The discovery of an overlooked but apparently ubiquitous spike in the mid-infrared photoelectron spectra of molecular and atomic gases suggests that we don’t know as much as we thought we did about the ionization of matter in strong fields.

    • C. I. Blaga
    • , F. Catoire
    • , P. Colosimo
    • , G. G. Paulus
    • , H. G. Muller
    • , P. Agostini
    •  & L. F. DiMauro
  • Letter |

    The strength of interparticle interactions in cold gases can be tuned using magnetic fields. This widely used approach is now combined with laser manipulation, providing additional flexibility, such as the possibility of spatially modulating the interaction strength on short length scales.

    • Dominik M. Bauer
    • , Matthias Lettner
    • , Christoph Vo
    • , Gerhard Rempe
    •  & Stephan Dürr
  • Letter |

    Conventional wisdom suggests that it should be impossible for information to pass across a singularity. A study of the behaviour of air bubbles as they disconnect from a submerged nozzle suggests that this isn’t always the case.

    • Laura E. Schmidt
    • , Nathan C. Keim
    • , Wendy W. Zhang
    •  & Sidney R. Nagel
  • Letter |

    When a single strand of DNA is threaded through a nanopore, a direct test of the effect of pore size indicates that a hydrodynamic model for the process should include the coupled Poisson–Boltzmann and Stokes equations.

    • Stijn van Dorp
    • , Ulrich F. Keyser
    • , Nynke H. Dekker
    • , Cees Dekker
    •  & Serge G. Lemay

Articles

  • Article |

    The ability to coherently manipulate single electrons and photons is vital for quantum information processing. Experiments now demonstrate optical initialization, manipulation and probing of a single quantum dot on femtosecond timescales, revealing signatures of interaction effects, optical gain and the ability to change the number of quanta in a light pulse by one.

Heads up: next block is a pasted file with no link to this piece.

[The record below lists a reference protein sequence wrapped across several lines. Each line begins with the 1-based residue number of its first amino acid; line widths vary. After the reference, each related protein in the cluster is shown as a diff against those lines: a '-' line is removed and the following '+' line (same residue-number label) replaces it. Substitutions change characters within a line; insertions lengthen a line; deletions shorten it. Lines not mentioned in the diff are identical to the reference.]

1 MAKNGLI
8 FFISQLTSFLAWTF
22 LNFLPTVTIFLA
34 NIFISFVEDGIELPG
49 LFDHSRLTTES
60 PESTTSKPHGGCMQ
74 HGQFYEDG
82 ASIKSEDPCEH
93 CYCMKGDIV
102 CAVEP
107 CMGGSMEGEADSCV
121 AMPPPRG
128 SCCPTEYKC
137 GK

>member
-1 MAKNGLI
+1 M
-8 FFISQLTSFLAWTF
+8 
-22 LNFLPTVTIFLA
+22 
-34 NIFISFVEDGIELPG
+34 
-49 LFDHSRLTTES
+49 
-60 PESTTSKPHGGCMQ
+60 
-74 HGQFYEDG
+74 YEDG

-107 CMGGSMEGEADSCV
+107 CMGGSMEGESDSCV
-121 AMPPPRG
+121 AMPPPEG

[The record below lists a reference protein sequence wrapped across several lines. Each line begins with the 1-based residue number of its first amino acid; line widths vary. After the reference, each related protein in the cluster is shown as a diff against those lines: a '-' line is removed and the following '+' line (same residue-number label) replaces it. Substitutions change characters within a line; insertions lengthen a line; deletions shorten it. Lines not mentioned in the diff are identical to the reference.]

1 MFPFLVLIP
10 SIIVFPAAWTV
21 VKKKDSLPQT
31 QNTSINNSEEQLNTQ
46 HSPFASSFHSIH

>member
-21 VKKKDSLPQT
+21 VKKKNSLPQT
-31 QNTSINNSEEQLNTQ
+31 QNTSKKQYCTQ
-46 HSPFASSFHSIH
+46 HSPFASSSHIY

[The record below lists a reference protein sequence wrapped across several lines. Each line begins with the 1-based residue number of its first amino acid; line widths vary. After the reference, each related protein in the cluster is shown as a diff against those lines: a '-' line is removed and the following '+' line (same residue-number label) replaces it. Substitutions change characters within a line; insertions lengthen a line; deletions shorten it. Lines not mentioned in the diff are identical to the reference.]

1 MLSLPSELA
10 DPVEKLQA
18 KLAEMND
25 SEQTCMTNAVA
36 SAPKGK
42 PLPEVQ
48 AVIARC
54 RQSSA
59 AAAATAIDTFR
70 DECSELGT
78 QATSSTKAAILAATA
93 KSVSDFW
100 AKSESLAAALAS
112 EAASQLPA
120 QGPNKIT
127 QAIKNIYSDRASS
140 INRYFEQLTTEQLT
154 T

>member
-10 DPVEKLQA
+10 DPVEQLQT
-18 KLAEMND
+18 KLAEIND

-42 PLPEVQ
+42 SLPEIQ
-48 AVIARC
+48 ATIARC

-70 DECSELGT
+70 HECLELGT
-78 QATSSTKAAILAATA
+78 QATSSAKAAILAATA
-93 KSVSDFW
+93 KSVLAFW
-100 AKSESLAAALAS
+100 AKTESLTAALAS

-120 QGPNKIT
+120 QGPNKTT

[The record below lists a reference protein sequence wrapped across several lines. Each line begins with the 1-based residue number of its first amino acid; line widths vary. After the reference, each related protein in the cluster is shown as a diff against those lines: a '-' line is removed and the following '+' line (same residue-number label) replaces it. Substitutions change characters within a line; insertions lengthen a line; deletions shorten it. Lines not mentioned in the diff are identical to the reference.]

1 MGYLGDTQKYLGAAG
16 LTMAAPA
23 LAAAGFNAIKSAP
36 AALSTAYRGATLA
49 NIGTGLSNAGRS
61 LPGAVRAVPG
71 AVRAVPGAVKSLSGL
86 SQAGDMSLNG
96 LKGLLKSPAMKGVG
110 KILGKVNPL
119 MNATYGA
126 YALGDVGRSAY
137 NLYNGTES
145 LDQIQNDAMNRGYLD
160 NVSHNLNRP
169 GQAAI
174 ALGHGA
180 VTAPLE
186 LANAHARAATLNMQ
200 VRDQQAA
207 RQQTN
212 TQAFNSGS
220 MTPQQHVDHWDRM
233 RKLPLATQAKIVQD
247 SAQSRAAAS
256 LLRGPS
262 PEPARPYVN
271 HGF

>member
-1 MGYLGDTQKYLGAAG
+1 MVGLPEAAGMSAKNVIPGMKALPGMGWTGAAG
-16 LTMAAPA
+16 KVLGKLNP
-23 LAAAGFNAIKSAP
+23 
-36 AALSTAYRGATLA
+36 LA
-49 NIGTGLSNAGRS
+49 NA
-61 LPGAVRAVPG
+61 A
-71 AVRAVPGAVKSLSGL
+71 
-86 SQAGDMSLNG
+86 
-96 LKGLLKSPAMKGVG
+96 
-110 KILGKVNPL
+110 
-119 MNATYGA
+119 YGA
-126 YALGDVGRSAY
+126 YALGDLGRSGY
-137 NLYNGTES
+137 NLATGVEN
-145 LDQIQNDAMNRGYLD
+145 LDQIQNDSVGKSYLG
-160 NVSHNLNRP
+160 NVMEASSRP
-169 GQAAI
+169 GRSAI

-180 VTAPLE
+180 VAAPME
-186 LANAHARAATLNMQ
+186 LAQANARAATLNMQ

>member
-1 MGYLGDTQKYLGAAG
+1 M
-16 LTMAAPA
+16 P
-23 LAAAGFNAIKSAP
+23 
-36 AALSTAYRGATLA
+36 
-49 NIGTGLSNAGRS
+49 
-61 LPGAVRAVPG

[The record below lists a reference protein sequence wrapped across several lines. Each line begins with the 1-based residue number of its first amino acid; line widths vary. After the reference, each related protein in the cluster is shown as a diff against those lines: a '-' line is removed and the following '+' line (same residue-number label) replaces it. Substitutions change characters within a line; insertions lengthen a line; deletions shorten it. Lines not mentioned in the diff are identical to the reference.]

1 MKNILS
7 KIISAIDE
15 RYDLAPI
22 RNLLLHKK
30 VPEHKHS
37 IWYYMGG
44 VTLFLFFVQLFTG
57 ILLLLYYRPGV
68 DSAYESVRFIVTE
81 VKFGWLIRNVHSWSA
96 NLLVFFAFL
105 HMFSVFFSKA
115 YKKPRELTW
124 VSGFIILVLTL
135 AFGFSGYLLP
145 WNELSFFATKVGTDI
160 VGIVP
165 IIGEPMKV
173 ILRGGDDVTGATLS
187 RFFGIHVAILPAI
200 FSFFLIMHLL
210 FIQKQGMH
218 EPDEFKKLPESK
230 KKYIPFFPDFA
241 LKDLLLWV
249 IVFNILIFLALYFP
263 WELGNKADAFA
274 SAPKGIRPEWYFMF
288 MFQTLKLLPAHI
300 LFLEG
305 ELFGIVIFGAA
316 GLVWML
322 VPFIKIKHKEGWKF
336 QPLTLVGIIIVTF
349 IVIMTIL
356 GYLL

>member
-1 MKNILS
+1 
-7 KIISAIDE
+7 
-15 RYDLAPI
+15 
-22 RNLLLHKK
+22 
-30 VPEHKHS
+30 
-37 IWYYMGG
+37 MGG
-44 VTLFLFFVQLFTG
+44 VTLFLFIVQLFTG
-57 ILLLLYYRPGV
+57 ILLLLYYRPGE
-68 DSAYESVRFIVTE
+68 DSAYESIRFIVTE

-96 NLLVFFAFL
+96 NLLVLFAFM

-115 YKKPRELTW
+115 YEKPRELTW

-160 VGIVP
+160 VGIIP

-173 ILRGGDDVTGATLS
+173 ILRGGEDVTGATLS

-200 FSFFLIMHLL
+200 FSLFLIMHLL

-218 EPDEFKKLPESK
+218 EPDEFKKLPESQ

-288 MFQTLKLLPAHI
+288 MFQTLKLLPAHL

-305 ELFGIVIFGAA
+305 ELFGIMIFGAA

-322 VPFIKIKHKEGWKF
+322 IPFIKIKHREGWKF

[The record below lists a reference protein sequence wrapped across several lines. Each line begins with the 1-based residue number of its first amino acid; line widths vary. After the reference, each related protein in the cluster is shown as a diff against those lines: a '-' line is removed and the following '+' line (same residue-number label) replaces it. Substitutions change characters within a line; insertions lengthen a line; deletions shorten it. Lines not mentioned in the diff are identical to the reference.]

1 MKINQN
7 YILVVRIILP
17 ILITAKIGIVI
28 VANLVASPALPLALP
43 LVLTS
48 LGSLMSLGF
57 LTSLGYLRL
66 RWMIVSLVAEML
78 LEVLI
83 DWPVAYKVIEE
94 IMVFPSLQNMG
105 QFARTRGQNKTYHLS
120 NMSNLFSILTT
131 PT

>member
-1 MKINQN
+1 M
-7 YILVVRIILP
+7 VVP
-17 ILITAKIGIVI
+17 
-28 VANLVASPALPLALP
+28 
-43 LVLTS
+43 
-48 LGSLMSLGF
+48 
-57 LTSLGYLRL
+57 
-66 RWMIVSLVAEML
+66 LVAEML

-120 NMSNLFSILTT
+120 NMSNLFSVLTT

• Florian Sotier
    • , Tim Thomay
    • , Tobias Hanke
    • , Jan Korger
    • , Suddhasatta Mahapatra
    • , Alexander Frey
    • , Karl Brunner
    • , Rudolf Bratschitsch
    •  & Alfred Leitenstorfer
  • Article |

    When the length of a light pulse approaches that of just a few wavelengths, the difference in the phase of its field relative to its overall shape, or envelope becomes important in how the pulse interacts with matter. Accurate measurements of this carrier-envelope phase previously required averaging over many separate pulses. Now it can be measured in one shot.

    • T. Wittmann
    • , B. Horvath
    • , W. Helml
    • , M. G. Schätzel
    • , X. Gu
    • , A. L. Cavalieri
    • , G. G. Paulus
    •  & R. Kienberger
  • Article |

    The extreme fields generated when a high-intensity laser or relativistic electron passes through a plasma offer the potential to accelerate particles over shorter distances than is possible with conventional accelerators. A new study suggests that driving a plasma with protons rather than electrons could be the key to generating TeV electron beams by this process.

    • Allen Caldwell
    • , Konstantin Lotov
    • , Alexander Pukhov
    •  & Frank Simon